Bold Conjecture

A pair of vertices (x,y) of a graph G is called an omega-critical pair if omega(G+xy)>omega(G), where G+xy denotes the graph obtained by adding the edge xy to G and omega(H) is the clique number of H. The omega-critical pairs are never edges in G. A maximal stable set S of G is called a forced color class of G if S meets every omega-clique of G, and omega-critical pairs within S form a connected graph.

In 1993, G. Bacsó conjectured that if G is a uniquely omega-colorable perfect graph, then G has at least one forced color class. This conjecture is called the bold conjecture, and implies the strong perfect graph theorem. However, a counterexample of the conjecture was subsequently found by Sakuma (1997).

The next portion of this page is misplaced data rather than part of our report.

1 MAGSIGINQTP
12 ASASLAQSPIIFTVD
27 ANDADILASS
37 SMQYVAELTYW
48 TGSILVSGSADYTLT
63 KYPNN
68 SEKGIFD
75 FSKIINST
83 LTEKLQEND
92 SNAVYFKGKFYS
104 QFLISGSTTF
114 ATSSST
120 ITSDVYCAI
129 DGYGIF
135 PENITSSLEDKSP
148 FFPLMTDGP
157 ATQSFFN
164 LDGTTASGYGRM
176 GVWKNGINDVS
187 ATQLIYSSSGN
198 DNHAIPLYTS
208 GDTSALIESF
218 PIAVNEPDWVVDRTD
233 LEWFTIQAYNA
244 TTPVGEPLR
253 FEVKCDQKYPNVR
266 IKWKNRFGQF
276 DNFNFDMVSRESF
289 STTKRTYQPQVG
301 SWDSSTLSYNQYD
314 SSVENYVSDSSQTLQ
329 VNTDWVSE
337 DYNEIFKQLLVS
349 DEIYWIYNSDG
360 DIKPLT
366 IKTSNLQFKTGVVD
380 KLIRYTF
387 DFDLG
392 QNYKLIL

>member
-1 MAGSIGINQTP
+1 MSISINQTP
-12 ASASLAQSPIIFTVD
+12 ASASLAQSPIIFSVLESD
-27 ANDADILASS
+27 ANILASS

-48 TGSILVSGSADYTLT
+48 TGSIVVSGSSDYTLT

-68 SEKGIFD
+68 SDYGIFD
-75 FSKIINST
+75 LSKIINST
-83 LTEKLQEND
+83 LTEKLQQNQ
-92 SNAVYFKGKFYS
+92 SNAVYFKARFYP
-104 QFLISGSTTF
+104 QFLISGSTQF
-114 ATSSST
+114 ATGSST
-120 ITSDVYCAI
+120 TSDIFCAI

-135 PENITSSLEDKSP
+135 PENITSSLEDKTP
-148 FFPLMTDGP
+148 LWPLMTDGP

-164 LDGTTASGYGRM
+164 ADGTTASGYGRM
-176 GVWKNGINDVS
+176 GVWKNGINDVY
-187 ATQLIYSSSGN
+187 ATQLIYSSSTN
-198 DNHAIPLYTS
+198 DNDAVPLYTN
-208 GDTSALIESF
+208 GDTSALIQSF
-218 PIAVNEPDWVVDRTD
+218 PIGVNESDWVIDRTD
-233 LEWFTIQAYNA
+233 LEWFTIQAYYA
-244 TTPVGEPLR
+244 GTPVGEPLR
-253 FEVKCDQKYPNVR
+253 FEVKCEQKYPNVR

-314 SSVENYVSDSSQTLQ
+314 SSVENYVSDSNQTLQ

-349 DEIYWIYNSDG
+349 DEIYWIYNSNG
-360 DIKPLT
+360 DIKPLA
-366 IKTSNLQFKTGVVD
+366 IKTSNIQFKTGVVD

See also

Clique Number, Strong Perfect Graph Theorem

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Sakuma, T. "A Counterexample to the Bold Conjecture." J. Graph Th. 25, 165-168, 1997.Sebő, A. "On Critical Edges in Minimal Perfect Graphs." J. Combin. Th. B 67, 62-85, 1996.

Referenced on Wolfram|Alpha

Bold Conjecture

Cite this as:

Weisstein, Eric W. "Bold Conjecture." From MathWorld--A Wolfram Web Resource.

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